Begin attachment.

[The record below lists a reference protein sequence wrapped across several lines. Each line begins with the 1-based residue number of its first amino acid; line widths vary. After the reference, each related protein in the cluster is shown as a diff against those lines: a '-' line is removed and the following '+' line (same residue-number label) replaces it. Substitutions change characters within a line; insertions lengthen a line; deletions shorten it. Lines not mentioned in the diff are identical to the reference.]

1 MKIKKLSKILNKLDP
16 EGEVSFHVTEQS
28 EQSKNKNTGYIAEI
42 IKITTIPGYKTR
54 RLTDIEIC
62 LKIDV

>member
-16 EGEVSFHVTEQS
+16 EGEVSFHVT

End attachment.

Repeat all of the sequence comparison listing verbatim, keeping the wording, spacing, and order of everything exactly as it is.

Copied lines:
[The record below lists a reference protein sequence wrapped across several lines. Each line begins with the 1-based residue number of its first amino acid; line widths vary. After the reference, each related protein in the cluster is shown as a diff against those lines: a '-' line is removed and the following '+' line (same residue-number label) replaces it. Substitutions change characters within a line; insertions lengthen a line; deletions shorten it. Lines not mentioned in the diff are identical to the reference.]

1 MKIKKLSKILNKLDP
16 EGEVSFHVTEQS
28 EQSKNKNTGYIAEI
42 IKITTIPGYKTR
54 RLTDIEIC
62 LKIDV

>member
-16 EGEVSFHVTEQS
+16 EGEVSFHVT